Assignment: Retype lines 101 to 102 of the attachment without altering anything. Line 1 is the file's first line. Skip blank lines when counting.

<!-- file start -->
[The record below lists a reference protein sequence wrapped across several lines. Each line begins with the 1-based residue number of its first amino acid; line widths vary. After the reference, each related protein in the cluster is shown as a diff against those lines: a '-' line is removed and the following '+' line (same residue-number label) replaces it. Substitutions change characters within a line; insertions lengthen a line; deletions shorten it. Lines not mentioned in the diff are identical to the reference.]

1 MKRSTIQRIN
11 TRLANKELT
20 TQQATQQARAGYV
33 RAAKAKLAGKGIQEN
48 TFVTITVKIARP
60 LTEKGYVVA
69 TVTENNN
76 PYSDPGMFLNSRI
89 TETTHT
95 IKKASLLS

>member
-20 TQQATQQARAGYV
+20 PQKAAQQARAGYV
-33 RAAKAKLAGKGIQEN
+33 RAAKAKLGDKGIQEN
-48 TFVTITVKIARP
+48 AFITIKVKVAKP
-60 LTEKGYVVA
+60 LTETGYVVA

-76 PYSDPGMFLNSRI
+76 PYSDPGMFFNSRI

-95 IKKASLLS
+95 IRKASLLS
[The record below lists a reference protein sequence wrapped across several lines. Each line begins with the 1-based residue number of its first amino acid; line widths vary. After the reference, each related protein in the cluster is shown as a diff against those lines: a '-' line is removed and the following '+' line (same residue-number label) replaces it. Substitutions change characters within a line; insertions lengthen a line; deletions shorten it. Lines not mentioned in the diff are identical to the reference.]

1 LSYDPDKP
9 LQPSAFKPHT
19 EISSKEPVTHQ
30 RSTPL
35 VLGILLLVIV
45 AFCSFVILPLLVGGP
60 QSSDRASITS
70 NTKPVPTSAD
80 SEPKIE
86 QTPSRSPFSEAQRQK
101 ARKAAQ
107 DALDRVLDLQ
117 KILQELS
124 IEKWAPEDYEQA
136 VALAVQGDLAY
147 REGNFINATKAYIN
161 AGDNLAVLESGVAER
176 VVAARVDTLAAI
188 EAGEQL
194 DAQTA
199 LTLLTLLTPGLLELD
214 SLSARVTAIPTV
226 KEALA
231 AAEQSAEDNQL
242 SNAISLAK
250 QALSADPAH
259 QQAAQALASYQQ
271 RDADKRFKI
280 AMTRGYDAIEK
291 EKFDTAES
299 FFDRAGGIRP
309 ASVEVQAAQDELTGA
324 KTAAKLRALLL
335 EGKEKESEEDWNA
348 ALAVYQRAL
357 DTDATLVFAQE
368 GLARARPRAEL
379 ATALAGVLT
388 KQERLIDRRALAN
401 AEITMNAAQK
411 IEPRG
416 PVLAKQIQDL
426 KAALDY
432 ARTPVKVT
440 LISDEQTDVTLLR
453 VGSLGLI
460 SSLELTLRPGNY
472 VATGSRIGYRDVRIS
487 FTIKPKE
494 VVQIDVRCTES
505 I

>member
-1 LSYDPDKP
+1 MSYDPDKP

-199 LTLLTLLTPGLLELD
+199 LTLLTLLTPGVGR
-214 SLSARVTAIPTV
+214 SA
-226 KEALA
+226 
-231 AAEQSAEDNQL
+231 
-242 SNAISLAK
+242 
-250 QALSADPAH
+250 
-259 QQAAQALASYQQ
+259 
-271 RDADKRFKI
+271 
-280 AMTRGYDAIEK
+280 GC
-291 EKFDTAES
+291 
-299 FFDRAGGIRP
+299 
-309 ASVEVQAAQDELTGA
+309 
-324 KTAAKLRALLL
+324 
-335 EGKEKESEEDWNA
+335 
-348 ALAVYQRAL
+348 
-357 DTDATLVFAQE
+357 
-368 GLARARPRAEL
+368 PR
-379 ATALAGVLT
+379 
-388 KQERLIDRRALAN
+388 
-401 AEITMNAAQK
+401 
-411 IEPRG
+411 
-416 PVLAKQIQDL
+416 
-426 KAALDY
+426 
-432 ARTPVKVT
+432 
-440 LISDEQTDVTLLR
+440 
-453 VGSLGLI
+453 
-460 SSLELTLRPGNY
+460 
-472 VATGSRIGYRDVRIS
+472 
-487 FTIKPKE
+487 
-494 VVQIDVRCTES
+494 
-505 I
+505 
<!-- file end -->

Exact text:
+299 
-309 ASVEVQAAQDELTGA